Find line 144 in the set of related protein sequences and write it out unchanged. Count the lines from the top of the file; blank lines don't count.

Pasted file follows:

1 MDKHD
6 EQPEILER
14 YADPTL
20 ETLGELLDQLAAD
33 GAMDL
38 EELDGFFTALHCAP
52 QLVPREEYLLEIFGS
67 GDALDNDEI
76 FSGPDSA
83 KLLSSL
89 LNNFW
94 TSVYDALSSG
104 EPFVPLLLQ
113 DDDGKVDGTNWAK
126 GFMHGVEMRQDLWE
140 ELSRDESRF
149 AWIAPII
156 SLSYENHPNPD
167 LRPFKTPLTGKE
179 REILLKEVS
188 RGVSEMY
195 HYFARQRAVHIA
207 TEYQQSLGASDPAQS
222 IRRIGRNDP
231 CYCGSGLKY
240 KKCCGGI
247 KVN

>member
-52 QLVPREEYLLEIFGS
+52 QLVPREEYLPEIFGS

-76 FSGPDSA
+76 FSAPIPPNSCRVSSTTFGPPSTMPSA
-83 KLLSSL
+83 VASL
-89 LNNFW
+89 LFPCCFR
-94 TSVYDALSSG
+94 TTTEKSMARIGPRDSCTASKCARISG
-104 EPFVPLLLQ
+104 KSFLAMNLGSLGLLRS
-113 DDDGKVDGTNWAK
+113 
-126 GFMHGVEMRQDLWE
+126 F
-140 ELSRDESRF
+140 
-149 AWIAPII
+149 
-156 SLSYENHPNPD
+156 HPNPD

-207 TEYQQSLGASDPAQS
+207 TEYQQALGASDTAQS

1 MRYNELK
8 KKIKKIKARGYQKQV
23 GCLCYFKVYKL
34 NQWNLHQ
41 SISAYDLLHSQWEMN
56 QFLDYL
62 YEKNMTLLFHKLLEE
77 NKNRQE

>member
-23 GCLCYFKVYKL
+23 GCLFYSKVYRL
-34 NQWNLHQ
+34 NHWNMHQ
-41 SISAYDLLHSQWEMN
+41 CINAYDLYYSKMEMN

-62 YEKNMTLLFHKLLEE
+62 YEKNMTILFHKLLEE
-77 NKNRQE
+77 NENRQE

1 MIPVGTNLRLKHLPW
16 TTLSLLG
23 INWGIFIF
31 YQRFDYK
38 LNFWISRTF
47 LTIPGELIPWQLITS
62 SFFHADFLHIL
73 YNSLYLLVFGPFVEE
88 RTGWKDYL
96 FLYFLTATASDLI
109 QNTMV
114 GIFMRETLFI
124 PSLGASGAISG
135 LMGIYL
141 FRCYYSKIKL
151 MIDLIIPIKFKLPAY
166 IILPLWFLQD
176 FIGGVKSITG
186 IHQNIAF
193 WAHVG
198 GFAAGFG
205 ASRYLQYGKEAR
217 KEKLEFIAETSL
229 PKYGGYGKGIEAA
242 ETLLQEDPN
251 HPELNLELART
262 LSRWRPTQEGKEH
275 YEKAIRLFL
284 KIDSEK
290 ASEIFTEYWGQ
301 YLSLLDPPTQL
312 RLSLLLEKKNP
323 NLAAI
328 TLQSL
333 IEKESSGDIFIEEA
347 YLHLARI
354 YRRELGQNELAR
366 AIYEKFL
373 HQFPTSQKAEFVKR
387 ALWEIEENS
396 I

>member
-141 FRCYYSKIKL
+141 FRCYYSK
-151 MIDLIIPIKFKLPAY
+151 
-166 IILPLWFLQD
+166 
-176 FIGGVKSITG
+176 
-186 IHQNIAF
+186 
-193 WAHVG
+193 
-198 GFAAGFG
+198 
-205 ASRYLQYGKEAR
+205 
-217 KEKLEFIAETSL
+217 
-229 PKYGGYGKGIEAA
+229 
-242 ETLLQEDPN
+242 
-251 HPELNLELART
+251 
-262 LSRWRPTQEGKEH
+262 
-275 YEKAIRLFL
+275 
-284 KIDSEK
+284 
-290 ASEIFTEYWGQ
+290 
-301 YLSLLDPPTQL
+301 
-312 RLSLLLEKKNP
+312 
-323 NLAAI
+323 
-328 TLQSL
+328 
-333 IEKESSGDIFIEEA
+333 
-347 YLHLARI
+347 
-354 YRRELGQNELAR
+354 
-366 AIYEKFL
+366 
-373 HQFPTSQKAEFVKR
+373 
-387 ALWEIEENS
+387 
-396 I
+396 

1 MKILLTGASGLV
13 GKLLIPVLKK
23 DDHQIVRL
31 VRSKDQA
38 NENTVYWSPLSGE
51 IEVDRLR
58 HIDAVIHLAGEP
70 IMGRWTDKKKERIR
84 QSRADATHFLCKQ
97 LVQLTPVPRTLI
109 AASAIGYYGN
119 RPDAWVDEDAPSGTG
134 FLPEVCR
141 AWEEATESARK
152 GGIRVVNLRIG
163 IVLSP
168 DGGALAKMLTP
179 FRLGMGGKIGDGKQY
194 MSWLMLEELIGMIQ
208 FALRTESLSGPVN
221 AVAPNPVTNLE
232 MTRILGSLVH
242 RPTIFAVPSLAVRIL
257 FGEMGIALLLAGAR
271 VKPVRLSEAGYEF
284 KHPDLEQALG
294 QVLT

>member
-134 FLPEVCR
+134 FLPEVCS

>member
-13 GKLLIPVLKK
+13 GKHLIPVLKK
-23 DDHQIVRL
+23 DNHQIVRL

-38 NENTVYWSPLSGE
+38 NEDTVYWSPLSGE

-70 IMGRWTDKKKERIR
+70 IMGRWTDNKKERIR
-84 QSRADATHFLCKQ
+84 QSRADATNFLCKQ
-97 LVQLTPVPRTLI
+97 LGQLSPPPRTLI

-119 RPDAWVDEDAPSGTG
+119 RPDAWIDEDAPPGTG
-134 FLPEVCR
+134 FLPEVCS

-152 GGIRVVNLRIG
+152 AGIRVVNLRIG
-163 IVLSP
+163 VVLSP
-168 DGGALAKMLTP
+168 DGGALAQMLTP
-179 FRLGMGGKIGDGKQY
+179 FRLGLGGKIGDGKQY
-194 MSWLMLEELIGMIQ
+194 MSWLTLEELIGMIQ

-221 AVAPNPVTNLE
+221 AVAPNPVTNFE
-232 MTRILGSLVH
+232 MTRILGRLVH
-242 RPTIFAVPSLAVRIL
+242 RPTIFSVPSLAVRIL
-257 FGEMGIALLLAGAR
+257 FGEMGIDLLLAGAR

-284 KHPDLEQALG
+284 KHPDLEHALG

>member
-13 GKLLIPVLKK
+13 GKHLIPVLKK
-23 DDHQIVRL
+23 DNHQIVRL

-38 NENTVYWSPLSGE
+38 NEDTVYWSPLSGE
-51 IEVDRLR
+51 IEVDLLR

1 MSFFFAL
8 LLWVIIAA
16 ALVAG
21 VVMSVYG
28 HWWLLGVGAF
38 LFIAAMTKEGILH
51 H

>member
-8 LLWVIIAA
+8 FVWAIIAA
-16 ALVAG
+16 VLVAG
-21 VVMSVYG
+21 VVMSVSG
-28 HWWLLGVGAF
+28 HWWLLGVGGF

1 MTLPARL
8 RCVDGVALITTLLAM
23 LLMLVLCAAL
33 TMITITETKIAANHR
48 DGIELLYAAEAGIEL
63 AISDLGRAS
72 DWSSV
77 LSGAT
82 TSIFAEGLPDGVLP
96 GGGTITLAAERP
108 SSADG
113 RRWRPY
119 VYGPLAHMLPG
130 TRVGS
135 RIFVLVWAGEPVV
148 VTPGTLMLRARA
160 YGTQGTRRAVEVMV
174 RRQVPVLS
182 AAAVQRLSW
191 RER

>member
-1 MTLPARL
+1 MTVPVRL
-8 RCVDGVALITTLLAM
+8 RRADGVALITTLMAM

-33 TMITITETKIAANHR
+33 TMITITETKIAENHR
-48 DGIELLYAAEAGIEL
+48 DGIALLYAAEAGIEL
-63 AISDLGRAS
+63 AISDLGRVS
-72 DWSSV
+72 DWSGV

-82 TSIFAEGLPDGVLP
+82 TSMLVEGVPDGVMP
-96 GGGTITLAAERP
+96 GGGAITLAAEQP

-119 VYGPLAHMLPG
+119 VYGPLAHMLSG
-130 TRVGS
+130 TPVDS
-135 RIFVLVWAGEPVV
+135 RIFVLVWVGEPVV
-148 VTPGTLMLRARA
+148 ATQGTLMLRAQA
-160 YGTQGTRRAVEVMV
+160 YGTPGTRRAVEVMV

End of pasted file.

-290 ASEIFTEYWGQ